Debt Management and Insolvency: How to Manage Cases Efficiently

Debt Management and Insolvency: How to Manage Cases Efficiently

The term may be, somehow, scary… but in the economic world we live in, is a fact people must deal with. We are talking about debt management, credit claim, insolvency and all that comes with it.

 What is insolvency?

This is a term used when an individual or organization can no longer meet its financial obligations to its lenders, and debts became bigger and bigger as time goes by.

Before an insolvent company or person gets involved in insolvency proceedings, there are some informal arrangements with creditors that tend to set up alternative payment arrangements.

If there is no way you can pay your bills, the path is to become insolvent. By this time, some legal actions will be taken against the insolvent entity to get money and pay the creditors; in this case, some assets may be liquidated or accounts may be secured by banks.

To better accomplish their functions, insolvency practitioners must work with good insolvency case management software that will help them offering the best service possible to their clients.

There is always the possibility to restructure debt management into more manageable installments.

Insolvent or bankrupt?

There is a difference between insolvency and bankruptcy and a person or corporation can be insolvent without being bankrupt. But the other way around in not valid.

Insolvency is a state of economic distress, whereas bankruptcy is a court order that decides how an insolvent debtor will deal with unpaid bills. Bankruptcy can severely damage a debtor’s credit rating and its ability to borrow money for many years.

Insolvency can lead to bankruptcy if the insolvent party is unable to successfully address its financial condition.

Personal vs Business insolvency

The term itself is the same whether we are talking about personal insolvency or a business one. In practice, insolvency is also the situation where an entity cannot raise enough cash to meet its obligations or to pay debts as they become due for payment or the debts of a person exceed their assets.

Individuals and businesses can become insolvent because of a vast number of reasons, including:

  • Job loss or important salary reduction
  • Divorce
  • Huge medical bills
  • Imprudent use of credit
  • Financial mismanagement

According to Statista, between 2015 and 2018, in Western Europe, France experienced the highest number of corporate insolvencies with nearly 54 thousand in 2018, followed by Germany and Great Britain. Portugal was above Spain with 5 888 and 4 131 insolvencies, respectively. At the other end of the table, Greece saw 84 corporate insolvencies in 2018 and Ireland 767.

The insolvency practitioner (IP) will manage your case, dealing with your creditors and arranging distribution of the payments.

In global terms, and according to Euler Hermes, by the end of this year, insolvency in the world may raise some 6 percent, with the region Asia/Pacific at the top of the index. North America is at the other end of the ranking, with a 0% perspective of business insolvencies.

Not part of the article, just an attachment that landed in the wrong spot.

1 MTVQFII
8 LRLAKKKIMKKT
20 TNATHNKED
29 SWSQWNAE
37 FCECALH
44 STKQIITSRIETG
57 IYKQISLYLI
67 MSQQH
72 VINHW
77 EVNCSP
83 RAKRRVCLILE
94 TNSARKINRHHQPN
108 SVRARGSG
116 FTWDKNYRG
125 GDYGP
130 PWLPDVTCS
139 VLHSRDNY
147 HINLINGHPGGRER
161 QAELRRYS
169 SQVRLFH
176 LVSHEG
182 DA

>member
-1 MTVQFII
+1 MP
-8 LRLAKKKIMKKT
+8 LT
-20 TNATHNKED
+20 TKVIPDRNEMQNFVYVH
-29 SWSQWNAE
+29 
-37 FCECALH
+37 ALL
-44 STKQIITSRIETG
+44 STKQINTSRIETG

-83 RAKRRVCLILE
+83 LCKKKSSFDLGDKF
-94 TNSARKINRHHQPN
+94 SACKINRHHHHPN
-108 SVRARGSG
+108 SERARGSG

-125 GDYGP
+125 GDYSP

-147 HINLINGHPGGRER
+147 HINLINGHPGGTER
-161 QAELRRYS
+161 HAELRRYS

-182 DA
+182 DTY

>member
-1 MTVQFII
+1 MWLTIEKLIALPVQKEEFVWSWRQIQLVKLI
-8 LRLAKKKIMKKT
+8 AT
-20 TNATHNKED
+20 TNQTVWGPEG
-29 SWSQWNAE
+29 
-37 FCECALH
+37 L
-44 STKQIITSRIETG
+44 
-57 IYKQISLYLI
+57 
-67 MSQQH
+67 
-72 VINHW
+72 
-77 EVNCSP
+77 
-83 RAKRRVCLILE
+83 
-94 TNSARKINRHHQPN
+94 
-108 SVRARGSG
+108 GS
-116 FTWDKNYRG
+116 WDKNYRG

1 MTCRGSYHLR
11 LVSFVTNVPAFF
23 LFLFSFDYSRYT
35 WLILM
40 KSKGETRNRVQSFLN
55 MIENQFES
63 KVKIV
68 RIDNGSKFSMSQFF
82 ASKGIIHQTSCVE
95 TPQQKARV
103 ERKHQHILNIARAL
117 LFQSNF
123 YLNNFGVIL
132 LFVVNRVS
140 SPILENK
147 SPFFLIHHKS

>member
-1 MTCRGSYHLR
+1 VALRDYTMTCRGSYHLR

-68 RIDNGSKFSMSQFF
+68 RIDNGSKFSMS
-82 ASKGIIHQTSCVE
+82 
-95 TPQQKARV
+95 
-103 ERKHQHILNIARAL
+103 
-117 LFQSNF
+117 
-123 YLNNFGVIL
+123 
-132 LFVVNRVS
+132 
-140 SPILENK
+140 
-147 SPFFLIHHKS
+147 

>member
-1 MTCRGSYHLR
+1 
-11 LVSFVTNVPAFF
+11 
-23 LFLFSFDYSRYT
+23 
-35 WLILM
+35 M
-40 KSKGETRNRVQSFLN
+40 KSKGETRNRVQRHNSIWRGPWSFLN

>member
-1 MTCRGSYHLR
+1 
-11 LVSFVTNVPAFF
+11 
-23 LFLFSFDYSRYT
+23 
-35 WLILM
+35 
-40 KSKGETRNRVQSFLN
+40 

France, Italy and Spain are set to post a trend reversal with a slight increase (+2%) on business insolvencies while Portugal and Ireland will be the major exceptions, with insolvencies remaining on the downside (-5% both), says Euler Hermes.

Also, according to Direção-Geral da Política de Justiça, in the last quarter of 2017, over 78% of the insolvency proceedings decided by the Portuguese courts were private.

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Some business insolvency cases became famous for one reason or another. For instance, practitioners passed a large chunk of the year dealing with the fallout of a failed effort to turn around retail giant Toys R Us. The same destiny had the restaurants of Jamie Oliver, the famous chef that asked for insolvency.

To work in the area

All insolvency practitioners have a group of areas they must take care of; one of their functions is to keep track of repayments and scheduling the payments to creditors. But not the only one!

This person, licensed and authorized to act in relation to an insolvent individual, partnership or company, must also:

  • sell the assets of the person or company who owes money;
  • collect the values due to the person or company;
  • agree creditors’ claims;
  • send the money collected.

In fact, it is someone whose work involves dealing with many competing interests, but usually their main duty is to look after the interests of creditors.

To better accomplish their functions, insolvency practitioners must work with a robust insolvency software that can significantly improve efficiencies and help them offering the best service possible to their clients.

The software must always consider some of the following capabilities:

  • GDPR compliant — There is the need to handle some very personal finance details from clients, so it is critical to make sure all the work is compliant with the most recent EU GDPR rules.
  • To choose the best debt management solution — Working with the right software will help practitioners to automatically assess which solution is best for the client, based on the debt and expense levels.
  • Track finances — Monitor client’s incoming and outgoing finances are vital in this area. Insolvency software should make this possible and easier for its users.
  • Automated correspondence — Contacting lenders and clients is time-consuming, so you can use software that will do that for you. We are talking about the capability of sending automatic letters, emails and text messages to save time.

We are an agile software development company specialized in low code development. The LMS is the tool all insolvency practitioners need to improve efficiency and assure the best service to their clients. Find out more about it by requesting a demo to our team.